The current U.S. Department of Veterans Affairs traces its origins to the Civil War. Before the Civil War, there had been some attempts to provide services for veterans but these benefits were solely for career military veterans and not volunteers. Since Civil War veterans were mostly volunteers, this became a problem. The services provided before this had been mostly in the form of homes like the U.S. Naval Asylum in Philadelphia where veterans could receive long-term care. Many felt that homes were the best way to care for soldiers and so, in March of 1865, legislation passed to create a national asylum for disabled volunteers. On November 10, 1866, the first branch of three national homes was established. At first, the branches were open to all Union soldiers who could prove a connection between their service and their injury. They then later welcomed veterans of the War of 1812 and the Mexican War as long as they didn’t fight against the Union in the Civil War. Confederate veterans were never allowed. Each home had a barracks, dining halls, hospital, cemetery, and recreational facilities.
The first branch was located in Togus, Maine. The other two were in Dayton Ohio and Milwaukee, Wisconsin. Another branch would open soon after in Hampton, Virginia. The Togus branch, being the first one, set the standard for all other branches to follow. This location was chosen because it had been a resort during the Civil War that had gone bankrupt, and so the buildings were already conducive for transformation into a soldiers’ home. Togus comes from the Native American name Worromongtogus which means mineral water. This name was chosen for the mineral waters that were on the grounds. Horace Beals had been the original owner of Togus and spent $200,000 in erecting hotel, stables, bowling alley, farmhouse, bathing house, and racetrack. Togus went bankrupt during the war and Beals died, causing his widow to sell it to the government for $50,000. The government then transformed it into a veterans home, set up much like a military camp that welcomed its first veteran in 1866. It provided limited medical care out of a hospital that was completed in 1870. It was meant to provide the veterans with a sense of independence. It wasn’t charity but an actual home.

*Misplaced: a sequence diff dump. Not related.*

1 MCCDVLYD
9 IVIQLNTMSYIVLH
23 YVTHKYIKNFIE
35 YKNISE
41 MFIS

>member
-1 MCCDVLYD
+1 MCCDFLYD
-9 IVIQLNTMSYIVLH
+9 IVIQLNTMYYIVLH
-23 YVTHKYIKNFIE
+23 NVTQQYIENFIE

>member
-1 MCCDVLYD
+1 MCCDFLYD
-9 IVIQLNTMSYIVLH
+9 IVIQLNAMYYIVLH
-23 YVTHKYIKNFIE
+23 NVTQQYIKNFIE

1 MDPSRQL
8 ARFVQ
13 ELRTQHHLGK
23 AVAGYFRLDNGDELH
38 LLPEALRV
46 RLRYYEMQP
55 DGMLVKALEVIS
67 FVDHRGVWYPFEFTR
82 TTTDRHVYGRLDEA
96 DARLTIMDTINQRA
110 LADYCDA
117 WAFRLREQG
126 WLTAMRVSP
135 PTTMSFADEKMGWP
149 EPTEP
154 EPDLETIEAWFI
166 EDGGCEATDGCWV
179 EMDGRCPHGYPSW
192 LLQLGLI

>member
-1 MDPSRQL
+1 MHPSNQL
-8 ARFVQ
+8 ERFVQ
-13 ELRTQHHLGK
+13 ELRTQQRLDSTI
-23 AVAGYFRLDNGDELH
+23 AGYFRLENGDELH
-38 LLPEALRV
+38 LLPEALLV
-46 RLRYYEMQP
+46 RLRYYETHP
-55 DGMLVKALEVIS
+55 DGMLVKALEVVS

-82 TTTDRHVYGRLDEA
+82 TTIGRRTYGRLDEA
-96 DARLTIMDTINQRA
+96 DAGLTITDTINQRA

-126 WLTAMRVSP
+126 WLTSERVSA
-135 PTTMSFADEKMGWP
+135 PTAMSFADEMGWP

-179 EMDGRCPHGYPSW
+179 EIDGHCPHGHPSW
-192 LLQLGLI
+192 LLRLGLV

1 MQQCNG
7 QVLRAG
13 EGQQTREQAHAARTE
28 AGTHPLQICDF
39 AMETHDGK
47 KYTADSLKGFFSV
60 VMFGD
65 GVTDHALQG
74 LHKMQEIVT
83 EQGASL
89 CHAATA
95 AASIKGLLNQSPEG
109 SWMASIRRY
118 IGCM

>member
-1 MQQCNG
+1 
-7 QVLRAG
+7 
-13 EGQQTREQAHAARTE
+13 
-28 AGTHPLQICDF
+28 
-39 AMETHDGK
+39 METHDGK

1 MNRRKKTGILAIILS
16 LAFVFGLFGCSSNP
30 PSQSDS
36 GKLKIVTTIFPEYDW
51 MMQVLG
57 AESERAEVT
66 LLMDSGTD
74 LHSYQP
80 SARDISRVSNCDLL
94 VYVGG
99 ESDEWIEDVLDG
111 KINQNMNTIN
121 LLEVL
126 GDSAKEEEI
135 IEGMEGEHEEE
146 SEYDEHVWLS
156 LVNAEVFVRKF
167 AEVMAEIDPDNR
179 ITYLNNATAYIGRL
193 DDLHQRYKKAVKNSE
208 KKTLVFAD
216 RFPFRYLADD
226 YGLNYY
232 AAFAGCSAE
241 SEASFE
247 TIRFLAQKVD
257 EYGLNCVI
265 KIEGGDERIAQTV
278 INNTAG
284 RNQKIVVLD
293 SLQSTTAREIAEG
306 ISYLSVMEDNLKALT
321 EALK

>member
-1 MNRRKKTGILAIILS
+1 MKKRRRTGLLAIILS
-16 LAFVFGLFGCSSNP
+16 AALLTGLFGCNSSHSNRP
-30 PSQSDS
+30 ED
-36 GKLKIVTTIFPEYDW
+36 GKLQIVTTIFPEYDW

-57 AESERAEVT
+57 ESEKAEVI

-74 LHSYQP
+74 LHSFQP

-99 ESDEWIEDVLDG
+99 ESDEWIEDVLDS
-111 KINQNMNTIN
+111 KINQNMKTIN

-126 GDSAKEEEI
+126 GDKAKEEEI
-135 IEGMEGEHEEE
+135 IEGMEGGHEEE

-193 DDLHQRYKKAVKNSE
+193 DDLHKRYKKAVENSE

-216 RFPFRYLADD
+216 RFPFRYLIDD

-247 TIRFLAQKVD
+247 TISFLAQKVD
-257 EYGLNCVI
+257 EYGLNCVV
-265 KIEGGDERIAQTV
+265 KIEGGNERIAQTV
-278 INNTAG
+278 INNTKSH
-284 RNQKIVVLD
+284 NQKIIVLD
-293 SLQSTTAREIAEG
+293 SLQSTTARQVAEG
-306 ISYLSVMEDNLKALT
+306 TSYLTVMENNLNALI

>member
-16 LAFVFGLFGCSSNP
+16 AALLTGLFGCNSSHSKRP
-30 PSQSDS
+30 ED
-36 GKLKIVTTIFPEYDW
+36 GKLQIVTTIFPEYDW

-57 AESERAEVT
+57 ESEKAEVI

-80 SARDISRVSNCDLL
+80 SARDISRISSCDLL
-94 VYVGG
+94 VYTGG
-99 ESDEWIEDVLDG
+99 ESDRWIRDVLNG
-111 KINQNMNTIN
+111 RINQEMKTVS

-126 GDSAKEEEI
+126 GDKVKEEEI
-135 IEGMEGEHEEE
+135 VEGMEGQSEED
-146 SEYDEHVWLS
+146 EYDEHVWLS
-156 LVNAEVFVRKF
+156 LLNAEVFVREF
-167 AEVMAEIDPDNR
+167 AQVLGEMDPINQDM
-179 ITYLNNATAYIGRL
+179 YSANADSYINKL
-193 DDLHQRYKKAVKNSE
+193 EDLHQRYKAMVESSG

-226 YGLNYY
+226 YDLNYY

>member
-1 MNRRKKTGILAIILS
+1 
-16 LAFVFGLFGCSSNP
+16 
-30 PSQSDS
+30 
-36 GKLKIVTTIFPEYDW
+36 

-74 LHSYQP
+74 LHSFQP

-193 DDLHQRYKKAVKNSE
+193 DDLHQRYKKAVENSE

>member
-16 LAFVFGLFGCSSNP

In this home, the soldiers often worked. They could bring in extra money by working at the facility in places such as the library. Togus had a shoe factory whose purpose was to provide shoes for residents of all the homes. The factory ultimately failed but did provide the veterans with an opportunity to work for a little while. Togus continued to grow, reaching 200 residents in 1867. It suffered a tragedy in 1868, when, according to the Daily Kennebec Journal, a “fire broke out and turned out two hundred and seventy inmates, thirty-one of whom were on the sick list, into the open air of a severe winter’s night.” The sick were taken to private homes and the rest to Waverly Hall in Winthrop. This fire destroyed most of the buildings at Togus, making it so that three new, fireproof, buildings as well as an amusement hall were constructed. After this, Togus became not only a home for veterans but also a popular place for the public to come visit, have picnics, watch band and theater performances, and visit the zoo that was on the grounds. The Daily Kennebec Journal reported that “as many as two thousand,” visited Togus yearly, the “most illustrious personage,” being General Ulysses S. Grant in 1873.
The number of national home branches reached eleven by 1929 and provided vital services and care to many United States veterans. After World War I the number of wounded veterans coming home that needed care was more than the homes could provide. The homes eventually began transitioning into hospitals and medical facilities to treat wounded veterans. Eventually on July 21, 1930, President Herbert Hoover signed an executive order to create the Veterans Administration (VA), the forerunner to the Department of Veterans Affairs. This order made it so that the homes were taken over by the VA and repurposed. In the case of Togus, it was transformed from a home to a veterans’ hospital that still operates today. Togus and other veterans’ homes were predecessors of the social programs that exist today and were very important in laying the groundwork for these vital programs. Togus, “the great institution which the country has given to disabled defenders,” was critical in establishing the programs that give back to those who sacrificed for their country.
Craig, Berry. “Disabled Volunteer Soldiers Got Their Home After the Civil War.” O&P Business News 17, no. 15 (August 2008): 44. Accessed April 9, 2017.
Department of Veterans Affairs, Maine VA Medical Center. “History of Togus – VA Maine Healthcare System.” Maine.Va.Gov. Last modified 2017. Accessed April 9, 2017.
“The Soldiers’ Home: A Description of the Institution and Readable Facts Concerning it.” Daily Kennebec Journal. September 24, 1879. Accessed April 9, 2017.
“Veterans Affairs National Home for Disabled Volunteer Soldiers: A Discover Our Shared Heritage Travel Itinerary.” Nps.Gov. Last modified 2017. Accessed April 9, 2017.